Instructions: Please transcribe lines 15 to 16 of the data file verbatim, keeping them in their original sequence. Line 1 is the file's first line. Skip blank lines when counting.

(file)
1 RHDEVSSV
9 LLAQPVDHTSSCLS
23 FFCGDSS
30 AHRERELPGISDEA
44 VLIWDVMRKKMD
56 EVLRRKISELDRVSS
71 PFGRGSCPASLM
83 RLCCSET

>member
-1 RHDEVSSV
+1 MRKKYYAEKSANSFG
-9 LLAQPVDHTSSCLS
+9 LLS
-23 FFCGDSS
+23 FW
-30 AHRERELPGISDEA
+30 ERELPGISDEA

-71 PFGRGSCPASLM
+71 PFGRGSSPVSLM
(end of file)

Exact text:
+23 FW
-30 AHRERELPGISDEA